Again the seller was contacted, and, unable to resolve the oil pressure issue, he suggested contacting the engine shop that overhauled it. The ferry pilot left the aircraft parked on Highway 93 and returned to Alabama. About 2 days later, the engine shop owner (accident pilot) flew the aircraft to Overton for fuel. Prior to reaching Overton, the pilot landed on a road at Moapa for directions. The airplane arrived at Overton about 1026, and was refueled with 53.3 gallons. According to a placard on the instrument panel, the airplane has 52 usable gallons of fuel from the 54-gallon tank system.
The manager of the refueling facility stated that after he fueled the airplane the pilot flew the airplane around the pattern for a test flight. Then with a friend helping, the pilot pulled the engine cowling off and appeared to be working on it. They left the airport for some time in the friend's pickup truck. The airport manager left the airport for some errands and when he returned, about 1500, the plane and pilot were gone.
According to the pilot, his intended destination after departing Overton was Jean. After departing Overton, he stated that he flew the airplane hard in the vicinity of the airport to check temperatures and oil pressure. He then planned a route to Corona with fuel stops as necessary. He had no explanation as to how he arrived at Stovepipe Wells. In his written statement, he said he remembered seeing the fuel gauges reading very low as he was flying low over some sand dunes. He also recalled the engine losing power and his turning on the boost pump, which momentarily restored power. The airplane contacted the sand dunes and nosed over. In his written report, the pilot stated that there were no mechanical problems with the airplane. He stated verbally to the Safety Board that the airplane had run out of fuel.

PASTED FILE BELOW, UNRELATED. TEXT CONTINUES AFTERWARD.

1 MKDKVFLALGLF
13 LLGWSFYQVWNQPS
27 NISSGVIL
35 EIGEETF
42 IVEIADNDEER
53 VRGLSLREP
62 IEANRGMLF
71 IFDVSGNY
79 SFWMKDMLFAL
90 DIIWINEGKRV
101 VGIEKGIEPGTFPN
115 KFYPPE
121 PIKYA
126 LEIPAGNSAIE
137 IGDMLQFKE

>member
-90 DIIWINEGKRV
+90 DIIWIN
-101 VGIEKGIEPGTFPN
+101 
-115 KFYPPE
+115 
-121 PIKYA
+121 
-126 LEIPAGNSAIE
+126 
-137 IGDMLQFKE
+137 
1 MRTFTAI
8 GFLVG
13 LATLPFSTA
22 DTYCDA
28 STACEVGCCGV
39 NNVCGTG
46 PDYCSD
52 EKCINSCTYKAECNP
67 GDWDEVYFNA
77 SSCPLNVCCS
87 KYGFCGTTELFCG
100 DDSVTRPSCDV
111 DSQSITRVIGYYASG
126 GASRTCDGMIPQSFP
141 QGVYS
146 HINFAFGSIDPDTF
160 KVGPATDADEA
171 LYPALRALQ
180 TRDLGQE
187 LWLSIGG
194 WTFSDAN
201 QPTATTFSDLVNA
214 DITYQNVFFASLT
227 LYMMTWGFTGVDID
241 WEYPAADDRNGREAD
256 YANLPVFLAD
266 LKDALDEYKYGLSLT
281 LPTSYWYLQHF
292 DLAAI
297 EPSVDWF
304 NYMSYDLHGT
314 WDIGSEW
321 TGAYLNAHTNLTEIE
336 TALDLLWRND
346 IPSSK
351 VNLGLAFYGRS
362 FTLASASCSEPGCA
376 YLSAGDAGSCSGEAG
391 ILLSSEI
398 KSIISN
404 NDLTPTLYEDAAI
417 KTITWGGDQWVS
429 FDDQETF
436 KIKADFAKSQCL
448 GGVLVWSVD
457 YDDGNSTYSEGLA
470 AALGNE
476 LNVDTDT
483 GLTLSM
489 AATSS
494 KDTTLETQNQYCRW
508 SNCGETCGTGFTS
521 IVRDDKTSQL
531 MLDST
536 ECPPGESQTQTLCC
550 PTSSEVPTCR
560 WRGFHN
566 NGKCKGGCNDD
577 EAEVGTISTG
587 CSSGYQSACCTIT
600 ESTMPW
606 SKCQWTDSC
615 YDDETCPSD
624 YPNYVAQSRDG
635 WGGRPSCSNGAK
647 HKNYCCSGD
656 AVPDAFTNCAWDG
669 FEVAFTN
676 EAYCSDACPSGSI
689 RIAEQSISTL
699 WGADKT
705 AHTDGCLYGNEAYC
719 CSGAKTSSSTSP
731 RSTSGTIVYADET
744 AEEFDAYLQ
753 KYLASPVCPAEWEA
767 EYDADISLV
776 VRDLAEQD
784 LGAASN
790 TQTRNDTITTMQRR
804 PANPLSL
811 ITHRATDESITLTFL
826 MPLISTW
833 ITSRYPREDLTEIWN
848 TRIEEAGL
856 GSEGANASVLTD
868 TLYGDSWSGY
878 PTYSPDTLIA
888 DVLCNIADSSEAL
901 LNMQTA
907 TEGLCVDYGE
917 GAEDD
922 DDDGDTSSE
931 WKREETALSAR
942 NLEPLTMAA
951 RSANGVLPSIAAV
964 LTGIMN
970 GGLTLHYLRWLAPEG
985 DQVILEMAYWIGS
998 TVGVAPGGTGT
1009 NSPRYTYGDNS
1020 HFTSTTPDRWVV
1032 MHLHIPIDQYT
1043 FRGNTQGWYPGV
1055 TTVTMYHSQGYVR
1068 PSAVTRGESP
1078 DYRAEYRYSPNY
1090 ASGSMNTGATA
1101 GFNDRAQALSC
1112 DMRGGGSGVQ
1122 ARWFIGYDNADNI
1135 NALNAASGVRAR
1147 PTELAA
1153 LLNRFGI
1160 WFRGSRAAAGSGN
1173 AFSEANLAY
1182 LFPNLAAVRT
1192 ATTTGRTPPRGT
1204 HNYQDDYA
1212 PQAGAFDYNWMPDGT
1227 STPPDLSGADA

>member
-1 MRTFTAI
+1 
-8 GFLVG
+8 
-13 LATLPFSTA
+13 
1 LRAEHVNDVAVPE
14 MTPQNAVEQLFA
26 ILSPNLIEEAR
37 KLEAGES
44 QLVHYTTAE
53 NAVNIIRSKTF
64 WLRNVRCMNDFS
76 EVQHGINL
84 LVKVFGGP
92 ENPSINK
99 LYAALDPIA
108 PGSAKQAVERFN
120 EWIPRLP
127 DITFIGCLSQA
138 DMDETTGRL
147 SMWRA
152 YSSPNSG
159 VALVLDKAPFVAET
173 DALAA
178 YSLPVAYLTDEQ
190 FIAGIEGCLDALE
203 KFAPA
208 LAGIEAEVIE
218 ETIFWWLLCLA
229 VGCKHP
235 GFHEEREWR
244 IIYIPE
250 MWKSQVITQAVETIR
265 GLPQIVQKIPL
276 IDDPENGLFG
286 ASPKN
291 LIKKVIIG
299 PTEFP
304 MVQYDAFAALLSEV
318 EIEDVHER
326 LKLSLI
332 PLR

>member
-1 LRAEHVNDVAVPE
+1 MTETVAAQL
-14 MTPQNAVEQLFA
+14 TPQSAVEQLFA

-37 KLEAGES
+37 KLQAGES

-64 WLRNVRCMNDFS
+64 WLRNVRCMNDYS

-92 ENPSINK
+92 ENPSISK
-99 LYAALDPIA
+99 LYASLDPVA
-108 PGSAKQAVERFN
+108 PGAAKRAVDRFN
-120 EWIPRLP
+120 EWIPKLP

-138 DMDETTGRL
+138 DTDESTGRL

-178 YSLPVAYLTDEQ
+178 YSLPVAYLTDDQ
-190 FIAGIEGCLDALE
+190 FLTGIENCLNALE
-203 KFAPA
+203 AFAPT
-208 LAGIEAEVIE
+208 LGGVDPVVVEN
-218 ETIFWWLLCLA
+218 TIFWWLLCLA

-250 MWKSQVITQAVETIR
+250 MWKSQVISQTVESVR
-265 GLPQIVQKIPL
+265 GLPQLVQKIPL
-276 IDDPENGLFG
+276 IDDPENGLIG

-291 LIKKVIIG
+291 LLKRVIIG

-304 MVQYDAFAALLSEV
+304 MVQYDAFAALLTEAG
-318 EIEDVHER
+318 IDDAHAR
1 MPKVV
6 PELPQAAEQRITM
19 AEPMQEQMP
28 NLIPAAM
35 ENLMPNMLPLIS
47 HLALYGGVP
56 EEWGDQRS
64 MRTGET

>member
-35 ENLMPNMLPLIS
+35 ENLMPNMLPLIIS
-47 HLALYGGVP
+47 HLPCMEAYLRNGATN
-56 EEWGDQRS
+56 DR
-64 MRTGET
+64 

The straight-line distance from Overton to Jean is about 75 miles, and from Overton to Stovepipe Wells it is about 195 miles on a heading 90 degrees from the course line between Overton and Jean.